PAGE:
There are many benefits of being a trustee - but one stands out.

**Based on notes taken from Women on Boards Boardroom Insights: Charity Boards event, Sept 2019 **

Being a non-executive of a charity of any size is a great skills development opportunity. It can give you the edge when it comes to promotion in your ‘day job’. It is also a useful place to start building experience for other non-executive roles or even a portfolio career in the longer-term.

The three speakers at our Boardroom Insights evening in September did not focus on these reasons for joining a charity boards – valuable though they are. For our three speakers, it was a passion to make a difference which inspired them to become trustees.

For Cosette Reczek, her motivation came about after realising that in the longer term she wanted to be giving back though ‘teaching or mentoring’ activities. The role of an Independent member of the Audit Committee at the Girls Day School Trust seemed a good match, particularly as she was a parent at one of their schools. Although she didn’t have the full skill set, she sent an application explaining what she could bring and why she was passionate about their work. She found her time on the board there hugely rewarding and has since moved on to be on the board for Unicef UK – which supports children worldwide.

Daniel Chan spoke of his desire to ensure all young people have the opportunities he has been privileged to enjoy. He joined the board of governors at a school in Peckham as he knew many young people in that area were socially disadvantaged. He has gone on to join the board at UK Youth, a charity whose impact is ‘inspirational’ through the youth clubs they support. Most recently, he has added his alma mater school to his non-executive roles. Daniel admits that three boards on top of his job at PwC is a big commitment, but he is passionate about making a difference.

Sonia Gayle’s personal experience led her to become a trustee. She promised herself that, if she survived the breast cancer she was being treated for, she would find a way to ‘give back’. The experience of being in need of support whilst unwell also showed her the value of the charity sector, which she admits she had seen as ‘rather sleepy’ before. Her intention was to undertake more front-line volunteering but found her skills – in risk and compliance – would be most useful as a trustee of Breast Cancer Care.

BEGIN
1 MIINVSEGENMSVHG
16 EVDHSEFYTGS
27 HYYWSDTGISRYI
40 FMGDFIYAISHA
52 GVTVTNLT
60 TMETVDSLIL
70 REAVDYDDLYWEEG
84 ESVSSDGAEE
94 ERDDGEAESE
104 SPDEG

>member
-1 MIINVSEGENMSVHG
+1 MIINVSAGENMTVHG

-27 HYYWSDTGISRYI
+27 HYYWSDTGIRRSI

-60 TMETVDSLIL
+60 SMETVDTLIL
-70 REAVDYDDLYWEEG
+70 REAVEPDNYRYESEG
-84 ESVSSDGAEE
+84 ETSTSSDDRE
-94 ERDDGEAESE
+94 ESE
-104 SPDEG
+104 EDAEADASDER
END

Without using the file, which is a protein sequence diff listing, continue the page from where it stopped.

Why this focus on motivation? In the charity sector, where remuneration is modest, the passion to make a difference is the key currency. In fact, Charity Commission rules do not allow charity trustees to be paid for their work, even though the risk and responsibility can be significant. From the charity’s point of view, the guiding principle of their organisation needs to be one which is close to the hearts of those setting its strategic direction on the board. Trustees also need to have a passion for the cause for their own sake. As Cosette put it ‘the board papers will get boring after a while, so you better believe in what you’re doing’.

So if you’re considering a charity board role, first consider what you care about. Make sure you can evidence and express this commitment.

Perhaps yourself or a loved one has been affected by the problem the charity supports people with? (Whether it’s a health condition or an experience, such as domestic violence or homelessness). As Sonia mentioned, many charities actively prioritise those with first-hand experience of the issue.

Perhaps it’s a cause you have always been involved with in however small a way? If you enjoy a particular sport, you could bring your skills to its governing body or even a broader charity encouraging more active lifestyles.

Or is there a link with another of your passions and the charity’s aims? For example, does your love of hiking in nature inspire you to contribute your professional skills to an ecological cause?

Once you’ve identified your area, it is time to take Cosette’s advice to start putting yourself forward. Many of the larger charities advertise their trustee vacancies, but smaller ones may only openly recruit for Chair roles. It is worth contacting the smaller organisations to express your interest, in case of any other roles now or in future.

This article was inspired by one of Women of Boards Boardroom Insights evenings - informal chances to hear what really happens in the boardroom, and how to get there as well as connect with current and aspiring non-executives. See upcoming Boardroom Insights events. 

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